Election watchdog deems referendum vote a success
The Scottish independence referendum was "well run" and an example to be followed, according to the election watchdog.
A report by the Electoral Commission has also found high levels of voter satisfaction with the process.
The research suggested 98% of postal voters and 94% of those who cast their ballot at polling stations were satisfied with the arrangements.
The commission said there were "important lessons" for future votes.
Scotland voted against independence in a historic referendum on 18 September 2014.
The turnout was the highest for any vote in Scotland's history with almost 85% of the electorate taking to the polls.
The commission's research showed 10% of those who voted claimed to have voted for the first time.
A total of 4,283,938 people were registered to vote in the referendum and 109,593 of them were aged 16 or 17 on the day of the poll.
Of the young people who voted, 97% said they intended to vote again in future elections and referendums.
The report also said that any proposal to extend the franchise to 16 and 17 year olds needed to:
- Consider the timing of the annual canvass of voters so that young people are fully included in it
- Ensure robust plans are in place for registering and conducting public awareness activities with any new voters.
- Consider how the data of people not yet 16 will be protected.
John McCormick, Electoral Commissioner for Scotland, said: "On almost every measure of participation the referendum exceeded anything we have seen before and people overwhelmingly said they found the experience of voting positive.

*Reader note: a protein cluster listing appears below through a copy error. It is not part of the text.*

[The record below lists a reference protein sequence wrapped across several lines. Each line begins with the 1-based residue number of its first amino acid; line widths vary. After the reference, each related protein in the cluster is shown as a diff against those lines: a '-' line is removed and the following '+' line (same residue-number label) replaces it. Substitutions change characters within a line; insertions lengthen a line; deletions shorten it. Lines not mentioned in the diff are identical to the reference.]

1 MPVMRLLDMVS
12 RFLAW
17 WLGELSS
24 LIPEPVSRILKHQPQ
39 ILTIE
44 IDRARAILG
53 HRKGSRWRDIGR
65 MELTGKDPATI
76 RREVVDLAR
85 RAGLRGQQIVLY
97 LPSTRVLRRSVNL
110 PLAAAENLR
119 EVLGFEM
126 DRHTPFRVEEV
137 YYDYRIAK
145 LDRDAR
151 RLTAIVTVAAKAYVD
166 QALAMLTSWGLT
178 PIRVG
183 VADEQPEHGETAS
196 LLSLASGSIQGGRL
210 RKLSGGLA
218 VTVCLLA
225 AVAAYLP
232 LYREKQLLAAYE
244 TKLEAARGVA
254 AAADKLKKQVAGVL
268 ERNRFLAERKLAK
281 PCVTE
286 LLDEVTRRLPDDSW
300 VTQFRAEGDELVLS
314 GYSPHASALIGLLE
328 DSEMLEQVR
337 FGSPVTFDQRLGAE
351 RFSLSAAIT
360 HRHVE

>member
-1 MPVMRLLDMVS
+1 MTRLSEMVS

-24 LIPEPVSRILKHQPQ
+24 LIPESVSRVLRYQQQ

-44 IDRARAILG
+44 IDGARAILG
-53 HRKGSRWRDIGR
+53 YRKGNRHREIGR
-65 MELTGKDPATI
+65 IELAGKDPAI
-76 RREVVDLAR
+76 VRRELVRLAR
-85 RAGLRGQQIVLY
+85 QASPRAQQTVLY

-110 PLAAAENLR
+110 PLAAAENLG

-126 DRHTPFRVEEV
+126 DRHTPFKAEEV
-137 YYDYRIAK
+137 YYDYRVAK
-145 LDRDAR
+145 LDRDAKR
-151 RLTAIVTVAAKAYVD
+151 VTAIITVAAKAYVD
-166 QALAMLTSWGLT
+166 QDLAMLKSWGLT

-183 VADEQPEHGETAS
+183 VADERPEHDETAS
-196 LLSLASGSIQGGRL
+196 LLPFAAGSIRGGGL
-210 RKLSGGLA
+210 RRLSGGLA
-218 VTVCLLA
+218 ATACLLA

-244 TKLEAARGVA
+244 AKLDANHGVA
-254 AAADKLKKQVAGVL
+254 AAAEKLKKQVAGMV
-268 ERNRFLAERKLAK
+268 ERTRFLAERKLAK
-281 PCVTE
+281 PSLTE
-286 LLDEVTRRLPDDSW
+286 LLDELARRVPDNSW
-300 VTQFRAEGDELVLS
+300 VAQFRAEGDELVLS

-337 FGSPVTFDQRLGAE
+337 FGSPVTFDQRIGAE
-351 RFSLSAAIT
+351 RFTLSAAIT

"This is thanks to the commitment and hard work of those running the referendum, but it also provides a lesson in how to legislate and plan for referendums that policy makers across the UK should learn from."
The commission regarded the referendum as having been "successfully run" and said lessons could be learned for future votes.
It said these included passing any referendum legislation at least six months before polling day, avoiding decisions on major issues like the UK's relationship with the EU on the same day as other elections and allowing plenty of time for any change to the voting age.
Mr McCormick added: "The commission wants those legislating for any future referendum, to follow the example of the Scottish referendum and ensure that all legislation is in place at least six months before it has to be implemented or complied with by campaigners, Electoral Registration Officers or Counting Officers.
"The Scottish referendum clearly shows that early legislation not only makes for a better run poll, but also ensures the debate focuses on the real issues at stake rather than on arguments about the process."